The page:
The Skinny on Fat


With all the "Fad Diets" out there today, it's tough to know what is right approach is for you, as a fighter. There's the Atkins Diet, South Beach Diet, the Caveman diet, No Carb, No Fat, all-Vegan, Vegetarian and an endless variety of programs you can follow. It is true that there isn't one diet that works for everybody. Many people try different kinds of programs, variations on some and ultimately stick with the one they find the most success with.  Having said that, there is one common mistake that health conscious eaters too often make and that's in the misperceptions they have about fat.

To begin with, when browsing the supermarket shelves it doesn't hurt to be a cynical shopper.  Don't believe the food labels and look very closely at the nutritional information found on the back of the packaging.  It is not uncommon to find products promoted as "low fat" or "fat free" and being marketed as healthy. However, fat free doesn't always mean that it's better for you.  We have been taught by food companies and television that, in broad terms, fat is bad. They have led us to believe that the more fat you take in through your mouth, the more fat will build up on your body. This couldn't be farther from the truth. Humans need some fat in our diets. It is essential to our health and well-being. For example, the human brain is made up of about two-thirds fat. Myelin (the protective sheath that covers the communicating neurons) is composed of 70% fat. Also, when it is divided into fatty acids and glycerol, fat is converted and used for energy in our body. Our bodies are partially comprised of it and run off of it, so refraining from fat is unhealthy and can ultimately hurt you.

So why is it we are constantly told to avoid of all fats?  It is mostly due to a misinterpretation of the facts and/or general lack of nutritional knowledge. You don't want to throw out all fat, just supplement the bad with the good. There is such a thing as "good fats" and "bad fats". Good Fats, like the essential fatty acids found in olive oil, avocados and fish will provide you with the nutrients needed to keep you healthy and reduce joint pain, arthritis, and inflammation. Bad fats like Trans Fat can be found in foods like lard, potato chips and margarine. They can also be found on the ingredients listed under "hydrogenated vegetable oil". These Trans Fats will increase your risk of disease, elevate cholesterol levels and lead to obesity.  Now, how does this apply to you as a fighter?

As mentioned earlier, having the incorrect balance of fat in your diet has shown to increase join pain, arthritis, inflammation and heart disease. All of these ailments are not only are bad for your health, but will affect your daily life and unquestionably take away from your athletic performance. These kind of conditions, although not entirely threatening, can shorten, if not end your boxing career. Plus, ironically enough, eating fat is crucial in weight loss. If you don't eat any fat, your body will keep/store whatever fat it already has. It does this as a defense mechanism, thinking that "I'm not getting any fat, so I will keep what I've already got in order to survive". If you don't put some thought into your food choices, you could be giving your brain a rest, but are making your body work harder to compensate for it.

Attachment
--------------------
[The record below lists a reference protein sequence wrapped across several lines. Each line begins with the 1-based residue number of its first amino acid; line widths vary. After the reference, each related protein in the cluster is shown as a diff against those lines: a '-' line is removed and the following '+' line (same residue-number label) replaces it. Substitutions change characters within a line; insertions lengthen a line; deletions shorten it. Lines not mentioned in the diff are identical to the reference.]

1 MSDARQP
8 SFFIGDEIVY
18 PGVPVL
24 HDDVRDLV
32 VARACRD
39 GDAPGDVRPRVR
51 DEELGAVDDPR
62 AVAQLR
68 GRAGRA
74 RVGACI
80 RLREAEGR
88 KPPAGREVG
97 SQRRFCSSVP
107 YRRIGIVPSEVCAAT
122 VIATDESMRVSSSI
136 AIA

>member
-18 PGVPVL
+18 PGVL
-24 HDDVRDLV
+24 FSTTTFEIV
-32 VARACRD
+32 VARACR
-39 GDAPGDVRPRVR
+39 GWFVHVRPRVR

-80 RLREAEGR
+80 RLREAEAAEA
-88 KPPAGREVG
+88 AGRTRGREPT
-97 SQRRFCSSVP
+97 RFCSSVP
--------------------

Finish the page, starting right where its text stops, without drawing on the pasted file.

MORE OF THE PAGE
Ultimately though, we're not talking about overhauling your diet, just giving it a tune-up.  One easy change is to opt for olive oil as your salad dressing of choice.  Using this in place of a most common dressings, that typically contain hydrogenated vegetable oil, is a good start. If you are going to make a salad, top if off with half of an avocado, some olives or nuts and a side of fish like salmon or sardines. These are all ideal examples of foods that have good fats that will help you as opposed to hinder your gains. Supplements can also be used. Fish, Krill, and Flax oil are all good choices that can easily be added to your daily supplement regimen. Going the supplement route, although convenient, shouldn't be a complete substitute for a healthy diet.

Unfortunately, in today's world, we are constantly bombarded with false information about nutrition.  The bad public image that fat has been labeled with is just one of the many nutritional misperceptions that exists.  The best advice is...don't believe everything you hear or see, especially when the manufacturers are the ones giving you the information.  Read the labels just like you would when sizing up an opponent, then pick the right eating strategy from there. And before you touch gloves, be sure to settle on one that feeds your fighting spirit.

Spencer Ward is a Nutritionist with the Acupuncture Center in Overland Park KS.